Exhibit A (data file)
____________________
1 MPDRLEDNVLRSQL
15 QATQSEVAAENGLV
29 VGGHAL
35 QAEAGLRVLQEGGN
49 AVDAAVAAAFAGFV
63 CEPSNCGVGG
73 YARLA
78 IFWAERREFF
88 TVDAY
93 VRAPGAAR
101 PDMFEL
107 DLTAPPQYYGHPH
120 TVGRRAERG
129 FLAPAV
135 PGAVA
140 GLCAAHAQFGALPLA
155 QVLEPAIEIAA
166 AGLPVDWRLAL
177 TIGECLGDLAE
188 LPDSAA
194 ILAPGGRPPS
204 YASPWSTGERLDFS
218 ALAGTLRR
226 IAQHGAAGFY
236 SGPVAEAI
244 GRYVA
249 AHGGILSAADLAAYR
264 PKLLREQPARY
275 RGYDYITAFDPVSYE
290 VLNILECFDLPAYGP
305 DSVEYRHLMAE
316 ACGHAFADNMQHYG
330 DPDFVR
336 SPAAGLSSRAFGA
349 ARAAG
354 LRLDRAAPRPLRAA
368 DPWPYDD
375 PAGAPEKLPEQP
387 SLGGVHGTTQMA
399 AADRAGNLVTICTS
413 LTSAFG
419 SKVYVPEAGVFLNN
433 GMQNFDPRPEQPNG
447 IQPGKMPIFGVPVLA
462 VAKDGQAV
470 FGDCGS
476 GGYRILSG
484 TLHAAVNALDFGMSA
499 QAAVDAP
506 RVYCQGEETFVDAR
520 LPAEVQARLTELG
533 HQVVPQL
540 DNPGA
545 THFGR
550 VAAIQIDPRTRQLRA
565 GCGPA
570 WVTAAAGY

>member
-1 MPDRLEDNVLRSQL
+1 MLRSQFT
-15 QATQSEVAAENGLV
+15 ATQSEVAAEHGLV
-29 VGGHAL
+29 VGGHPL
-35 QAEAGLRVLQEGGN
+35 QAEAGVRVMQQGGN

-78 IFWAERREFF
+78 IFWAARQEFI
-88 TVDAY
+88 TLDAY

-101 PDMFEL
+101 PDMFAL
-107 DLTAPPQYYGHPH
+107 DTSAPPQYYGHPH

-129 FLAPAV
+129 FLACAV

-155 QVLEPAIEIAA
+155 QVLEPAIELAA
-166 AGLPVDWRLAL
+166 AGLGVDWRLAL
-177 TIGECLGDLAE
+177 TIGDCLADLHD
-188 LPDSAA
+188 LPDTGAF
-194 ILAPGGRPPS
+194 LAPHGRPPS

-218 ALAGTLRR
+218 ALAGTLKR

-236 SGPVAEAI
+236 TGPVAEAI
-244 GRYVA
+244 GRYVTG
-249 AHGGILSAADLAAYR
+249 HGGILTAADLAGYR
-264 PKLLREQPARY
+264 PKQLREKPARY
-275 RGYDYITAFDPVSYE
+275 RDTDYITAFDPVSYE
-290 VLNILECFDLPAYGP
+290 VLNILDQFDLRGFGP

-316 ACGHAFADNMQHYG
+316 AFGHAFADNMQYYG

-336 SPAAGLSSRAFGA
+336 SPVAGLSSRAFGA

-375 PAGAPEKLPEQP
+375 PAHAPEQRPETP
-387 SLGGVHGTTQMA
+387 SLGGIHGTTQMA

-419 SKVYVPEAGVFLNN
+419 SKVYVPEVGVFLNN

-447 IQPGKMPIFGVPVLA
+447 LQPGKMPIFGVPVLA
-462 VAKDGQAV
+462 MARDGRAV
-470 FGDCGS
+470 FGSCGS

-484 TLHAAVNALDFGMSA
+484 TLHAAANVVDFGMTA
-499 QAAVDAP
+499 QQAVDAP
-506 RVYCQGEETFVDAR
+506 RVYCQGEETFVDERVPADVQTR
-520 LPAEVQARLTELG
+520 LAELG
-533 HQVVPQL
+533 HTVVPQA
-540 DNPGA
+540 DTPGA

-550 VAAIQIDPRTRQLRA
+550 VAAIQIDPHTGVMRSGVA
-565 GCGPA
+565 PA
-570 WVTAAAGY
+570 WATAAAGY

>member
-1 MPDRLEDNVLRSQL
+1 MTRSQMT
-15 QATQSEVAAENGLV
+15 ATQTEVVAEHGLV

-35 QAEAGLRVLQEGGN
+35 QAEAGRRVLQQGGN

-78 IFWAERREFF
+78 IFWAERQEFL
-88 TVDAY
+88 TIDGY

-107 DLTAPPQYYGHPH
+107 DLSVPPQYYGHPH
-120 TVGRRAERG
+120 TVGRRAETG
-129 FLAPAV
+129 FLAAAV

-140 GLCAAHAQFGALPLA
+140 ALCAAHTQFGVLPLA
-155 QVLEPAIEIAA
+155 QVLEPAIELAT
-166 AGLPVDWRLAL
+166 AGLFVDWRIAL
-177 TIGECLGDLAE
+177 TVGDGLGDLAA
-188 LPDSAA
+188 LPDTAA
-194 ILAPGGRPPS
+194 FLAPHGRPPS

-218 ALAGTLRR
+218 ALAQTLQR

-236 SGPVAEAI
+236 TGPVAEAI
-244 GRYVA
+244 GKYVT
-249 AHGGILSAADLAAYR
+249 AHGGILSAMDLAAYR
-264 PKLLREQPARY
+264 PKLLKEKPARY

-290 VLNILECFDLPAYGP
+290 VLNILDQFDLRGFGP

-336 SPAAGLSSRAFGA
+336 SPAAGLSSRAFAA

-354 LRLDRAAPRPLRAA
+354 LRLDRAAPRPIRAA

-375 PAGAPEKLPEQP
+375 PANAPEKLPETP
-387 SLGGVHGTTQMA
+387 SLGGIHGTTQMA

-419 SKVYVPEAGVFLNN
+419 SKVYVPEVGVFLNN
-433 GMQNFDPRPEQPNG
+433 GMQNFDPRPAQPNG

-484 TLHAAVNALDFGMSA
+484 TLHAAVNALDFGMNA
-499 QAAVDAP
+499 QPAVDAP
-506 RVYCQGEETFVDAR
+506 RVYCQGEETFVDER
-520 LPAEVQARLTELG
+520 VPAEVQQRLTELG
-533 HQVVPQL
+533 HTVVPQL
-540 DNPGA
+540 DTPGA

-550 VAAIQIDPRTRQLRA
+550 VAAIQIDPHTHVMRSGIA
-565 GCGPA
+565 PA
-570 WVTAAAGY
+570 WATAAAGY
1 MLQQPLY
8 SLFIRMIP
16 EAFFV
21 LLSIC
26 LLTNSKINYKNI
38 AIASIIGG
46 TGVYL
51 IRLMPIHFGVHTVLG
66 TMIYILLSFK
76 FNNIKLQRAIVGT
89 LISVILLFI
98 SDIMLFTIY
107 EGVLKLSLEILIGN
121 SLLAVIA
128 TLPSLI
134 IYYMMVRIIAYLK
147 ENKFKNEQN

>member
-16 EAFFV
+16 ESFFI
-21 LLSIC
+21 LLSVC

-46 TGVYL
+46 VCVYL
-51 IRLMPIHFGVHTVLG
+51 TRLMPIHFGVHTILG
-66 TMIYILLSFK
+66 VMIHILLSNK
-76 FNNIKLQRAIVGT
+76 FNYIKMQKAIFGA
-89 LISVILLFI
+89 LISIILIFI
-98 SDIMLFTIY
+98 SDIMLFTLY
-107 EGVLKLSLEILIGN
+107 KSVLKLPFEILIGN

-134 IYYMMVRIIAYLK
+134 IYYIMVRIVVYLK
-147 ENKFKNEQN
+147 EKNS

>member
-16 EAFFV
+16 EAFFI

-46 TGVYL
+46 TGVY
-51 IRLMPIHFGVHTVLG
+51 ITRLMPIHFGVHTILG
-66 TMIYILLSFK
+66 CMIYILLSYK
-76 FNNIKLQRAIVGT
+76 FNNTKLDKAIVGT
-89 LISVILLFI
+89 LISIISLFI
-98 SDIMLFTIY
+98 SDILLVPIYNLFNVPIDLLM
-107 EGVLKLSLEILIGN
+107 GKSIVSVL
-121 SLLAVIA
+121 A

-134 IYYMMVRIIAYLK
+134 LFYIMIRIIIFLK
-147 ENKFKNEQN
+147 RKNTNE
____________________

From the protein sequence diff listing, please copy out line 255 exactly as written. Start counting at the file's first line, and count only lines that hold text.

-76 FNNIKLQRAIVGT